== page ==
James Conlon reflects on his Recovered Voices mini-series in honor of International Holocaust Remembrance Day

In honor of this year’s Holocaust Remembrance Day, James Conlon reflects on his Recovered Voices mini-series, which focused on the Nazi regime’s suppression of music by Jewish composers, specifically that of Erwin Schulhoff (1894-1942), the innovative Czech composer who perished in a Nazi prison camp in World War II. Schulhoff’s life and career are emblematic of the vitality not only of his own work, but that of two generations of composers whose lives, careers, and legacies were profoundly disrupted during—and following—the years 1933–1945 as a result of Nazi repression. Schulhoff, like all Jewish composers and many non-Jewish composers, was branded by the regime as “degenerate.” In this mini-series, presented by the Colburn School’s Ziering-Conlon Initiative for Recovered Voices, James reflects on what must be done to address such moral, historical, and artistic injustice.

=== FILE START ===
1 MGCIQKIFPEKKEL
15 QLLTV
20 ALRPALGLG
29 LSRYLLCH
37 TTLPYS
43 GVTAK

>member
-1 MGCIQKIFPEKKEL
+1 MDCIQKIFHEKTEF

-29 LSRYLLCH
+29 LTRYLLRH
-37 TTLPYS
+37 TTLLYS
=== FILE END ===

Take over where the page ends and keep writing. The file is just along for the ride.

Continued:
Watch the mini-series here.

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